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Iran: Protests Straining Society, Relations With The U.S.

A recent wave of anti-government protests in Iran is continuing, as police and hard-line vigilante groups seek to suppress students and their supporters. The demonstrations -- now in their sixth day -- are putting pressure on both conservative elements and President Mohammad Khatami's reformist government. The protests are also straining ties with the United States.

Prague, 16 June 2003 (RFE/RL) -- Anti-regime protests are continuing in Iran for a sixth day. Reports say the protests, mostly centered in the capital Tehran, have now spread to other cities, including Isfahan, Shiraz, Ahvaz, and Mashad.

Last night, cars and people clogged streets near the main campus of Tehran University. Protesters called for the release of political prisoners and the resignation of President Mohammad Khatami.

Police and hard-line vigilante groups later cracked down on the protesters. Some 30 people were reportedly arrested on charges of hooliganism, bringing the number of people who have been detained in the past week to more than 140.

A correspondent from RFE/RL's Radio Farda interviewed a young woman who lives near where the protests took place.

"Last night the noise was extremely loud," she said. "I think [the demonstrations] continued until midnight or one o'clock in the morning. The law enforcement forces were there. They were beating people as if they wanted to beat them to death. I heard shooting. I think the [vigilantes] were also there. We couldn't sleep until one o'clock because of the noise."

The protests, at times involving thousands of people, are aimed at both Iran's hard-line Islamic regime and the reformist group centered around Khatami. Many demonstrators say the reformers have not gone far enough in promoting democratic change.

The demonstrations are considered the most serious challenge to the leadership since a wave of university protests in the summer of 1999. They have exposed deep divisions within Iranian society.

A leading group of dissidents yesterday issued a strong reproach to the hard-line leadership of Supreme Leader Ayatollah Ali Khamenei. The statement, signed by some 250 intellectuals, journalists, and clerics, stressed the right of the people to fully supervise the actions of their rulers.

The statement -- referring to all-powerful religious leaders -- said that individuals who act as if they have "divine and absolute power" commit a "clear heresy toward God" and a "clear affront to human dignity."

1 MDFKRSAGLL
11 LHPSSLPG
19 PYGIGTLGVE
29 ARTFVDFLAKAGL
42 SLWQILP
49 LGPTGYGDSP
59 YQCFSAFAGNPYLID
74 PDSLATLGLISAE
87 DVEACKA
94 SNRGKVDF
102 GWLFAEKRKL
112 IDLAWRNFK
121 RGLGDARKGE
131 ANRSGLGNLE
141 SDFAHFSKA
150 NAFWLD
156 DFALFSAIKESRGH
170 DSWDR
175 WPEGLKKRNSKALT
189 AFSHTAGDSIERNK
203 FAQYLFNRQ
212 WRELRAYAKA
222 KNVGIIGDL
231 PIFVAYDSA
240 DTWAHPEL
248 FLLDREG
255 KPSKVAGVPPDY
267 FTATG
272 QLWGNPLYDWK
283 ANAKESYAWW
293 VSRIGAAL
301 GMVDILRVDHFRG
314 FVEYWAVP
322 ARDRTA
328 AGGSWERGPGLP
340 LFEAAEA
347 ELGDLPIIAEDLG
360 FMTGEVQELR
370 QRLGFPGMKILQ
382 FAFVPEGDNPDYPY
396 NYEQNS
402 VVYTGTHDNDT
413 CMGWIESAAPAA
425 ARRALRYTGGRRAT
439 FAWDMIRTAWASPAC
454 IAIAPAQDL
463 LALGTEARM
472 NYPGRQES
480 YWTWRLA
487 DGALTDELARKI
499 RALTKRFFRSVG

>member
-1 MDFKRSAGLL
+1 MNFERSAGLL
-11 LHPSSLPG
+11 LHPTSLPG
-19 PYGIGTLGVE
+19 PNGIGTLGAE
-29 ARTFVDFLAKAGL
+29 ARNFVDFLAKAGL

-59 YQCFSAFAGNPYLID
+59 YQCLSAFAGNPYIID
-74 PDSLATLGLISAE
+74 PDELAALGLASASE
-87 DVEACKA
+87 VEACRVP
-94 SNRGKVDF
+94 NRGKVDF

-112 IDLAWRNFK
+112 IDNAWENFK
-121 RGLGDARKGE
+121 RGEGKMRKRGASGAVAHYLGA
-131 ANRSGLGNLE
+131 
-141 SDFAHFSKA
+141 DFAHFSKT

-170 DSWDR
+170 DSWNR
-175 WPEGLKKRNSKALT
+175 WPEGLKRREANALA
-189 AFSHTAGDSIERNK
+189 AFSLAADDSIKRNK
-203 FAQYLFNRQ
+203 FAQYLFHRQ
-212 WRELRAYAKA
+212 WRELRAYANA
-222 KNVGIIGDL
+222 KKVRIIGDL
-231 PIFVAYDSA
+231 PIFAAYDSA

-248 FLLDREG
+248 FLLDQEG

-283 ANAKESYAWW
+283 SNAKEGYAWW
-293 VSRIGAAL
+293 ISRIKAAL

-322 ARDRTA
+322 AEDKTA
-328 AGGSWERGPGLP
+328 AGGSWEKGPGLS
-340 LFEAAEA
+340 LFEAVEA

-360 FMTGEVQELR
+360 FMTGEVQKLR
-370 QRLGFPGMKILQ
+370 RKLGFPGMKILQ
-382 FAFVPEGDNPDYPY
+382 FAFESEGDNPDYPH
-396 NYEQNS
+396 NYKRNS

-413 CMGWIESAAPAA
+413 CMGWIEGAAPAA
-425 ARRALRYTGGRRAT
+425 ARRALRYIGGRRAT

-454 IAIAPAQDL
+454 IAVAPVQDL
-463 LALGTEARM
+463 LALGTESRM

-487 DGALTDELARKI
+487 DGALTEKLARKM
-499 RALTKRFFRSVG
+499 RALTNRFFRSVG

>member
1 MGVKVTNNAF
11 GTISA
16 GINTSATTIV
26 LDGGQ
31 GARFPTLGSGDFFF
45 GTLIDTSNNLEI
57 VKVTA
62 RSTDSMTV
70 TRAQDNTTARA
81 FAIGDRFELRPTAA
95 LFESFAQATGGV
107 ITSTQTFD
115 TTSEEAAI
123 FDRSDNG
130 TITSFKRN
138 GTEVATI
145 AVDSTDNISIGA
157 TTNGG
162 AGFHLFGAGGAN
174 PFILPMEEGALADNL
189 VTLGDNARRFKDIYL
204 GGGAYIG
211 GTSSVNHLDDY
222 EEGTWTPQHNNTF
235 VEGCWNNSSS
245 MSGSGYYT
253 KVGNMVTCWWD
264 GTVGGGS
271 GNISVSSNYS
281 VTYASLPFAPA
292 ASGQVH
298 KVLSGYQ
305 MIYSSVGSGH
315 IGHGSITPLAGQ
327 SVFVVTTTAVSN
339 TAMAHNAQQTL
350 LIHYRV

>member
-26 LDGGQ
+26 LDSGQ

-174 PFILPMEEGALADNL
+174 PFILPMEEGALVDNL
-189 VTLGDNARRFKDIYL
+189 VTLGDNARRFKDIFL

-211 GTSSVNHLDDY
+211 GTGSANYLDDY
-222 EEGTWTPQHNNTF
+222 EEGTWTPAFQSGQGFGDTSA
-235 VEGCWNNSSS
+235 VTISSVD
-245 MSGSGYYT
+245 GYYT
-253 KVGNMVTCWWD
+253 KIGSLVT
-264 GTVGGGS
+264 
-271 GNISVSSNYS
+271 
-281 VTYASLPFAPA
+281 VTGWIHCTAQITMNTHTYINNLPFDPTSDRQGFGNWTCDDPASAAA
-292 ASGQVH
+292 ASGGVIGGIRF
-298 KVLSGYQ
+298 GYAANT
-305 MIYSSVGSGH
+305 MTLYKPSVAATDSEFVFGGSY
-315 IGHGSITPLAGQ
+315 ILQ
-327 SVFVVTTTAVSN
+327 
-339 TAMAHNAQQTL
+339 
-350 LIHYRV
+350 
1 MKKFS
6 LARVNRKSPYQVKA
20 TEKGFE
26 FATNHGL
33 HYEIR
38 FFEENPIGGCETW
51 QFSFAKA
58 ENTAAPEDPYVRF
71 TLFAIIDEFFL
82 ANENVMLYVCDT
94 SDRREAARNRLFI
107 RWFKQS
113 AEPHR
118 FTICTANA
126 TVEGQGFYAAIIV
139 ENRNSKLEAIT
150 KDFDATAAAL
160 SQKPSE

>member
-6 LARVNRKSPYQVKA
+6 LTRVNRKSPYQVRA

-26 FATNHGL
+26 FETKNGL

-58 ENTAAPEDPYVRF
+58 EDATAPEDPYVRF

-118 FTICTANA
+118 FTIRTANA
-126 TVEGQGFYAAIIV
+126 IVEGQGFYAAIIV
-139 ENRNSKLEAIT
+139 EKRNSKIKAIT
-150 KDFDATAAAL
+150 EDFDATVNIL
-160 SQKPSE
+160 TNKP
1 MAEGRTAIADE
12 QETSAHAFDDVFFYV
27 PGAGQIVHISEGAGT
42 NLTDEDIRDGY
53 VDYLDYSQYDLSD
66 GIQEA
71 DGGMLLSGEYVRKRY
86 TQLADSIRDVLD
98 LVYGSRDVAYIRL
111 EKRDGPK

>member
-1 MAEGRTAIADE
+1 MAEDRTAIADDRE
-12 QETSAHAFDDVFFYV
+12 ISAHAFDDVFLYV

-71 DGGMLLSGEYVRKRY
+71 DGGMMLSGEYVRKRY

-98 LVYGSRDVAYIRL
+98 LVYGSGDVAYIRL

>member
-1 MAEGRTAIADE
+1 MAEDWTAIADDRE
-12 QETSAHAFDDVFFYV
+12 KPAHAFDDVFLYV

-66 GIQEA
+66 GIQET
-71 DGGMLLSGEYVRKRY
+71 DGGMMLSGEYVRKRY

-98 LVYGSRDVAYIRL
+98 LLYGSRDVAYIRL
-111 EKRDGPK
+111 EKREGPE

The protests are also straining the country's already poor ties with the United States.

The United States has voiced support for the demonstrations. U.S. President George W. Bush said yesterday he sees the protests as positive. "This is the beginnings of people expressing themselves for a free Iran, which I think is positive," Bush said. The White House had earlier issued a statement expressing concern over the use of violence by vigilantes against the students.

Iran, which suspects the United States of actively encouraging the protests, has reacted strongly. The Foreign Ministry said today it was "currently impossible" for the Islamic Republic to engage in any dialogue with the United States. Iran has sent a protest note to Washington.

Tehran and Washington cut diplomatic ties after the 1979 Islamic Revolution, but the two countries had recently been engaged in discreet talks through a forum initially set up to address the crisis in Afghanistan.

Those contacts were halted after the suicide bombings in Riyadh in May that killed 35 people. U.S. officials say they suspect Iran-based operatives of the Al-Qaeda terrorist network of being involved in the attack.

The protests are expected to last at least until 9 July, the anniversary of the 1999 student demonstrations.

(Radio Farda and RFE/RL's Farangis Najibullah contributed to this feature.)

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    Mark Baker

    Mark Baker is a freelance journalist and travel writer based in Prague. He has written guidebooks and articles for Lonely Planet, Frommer’s, and Fodor’s, and his articles have also appeared in National Geographic Traveler and The Wall Street Journal, among other publications.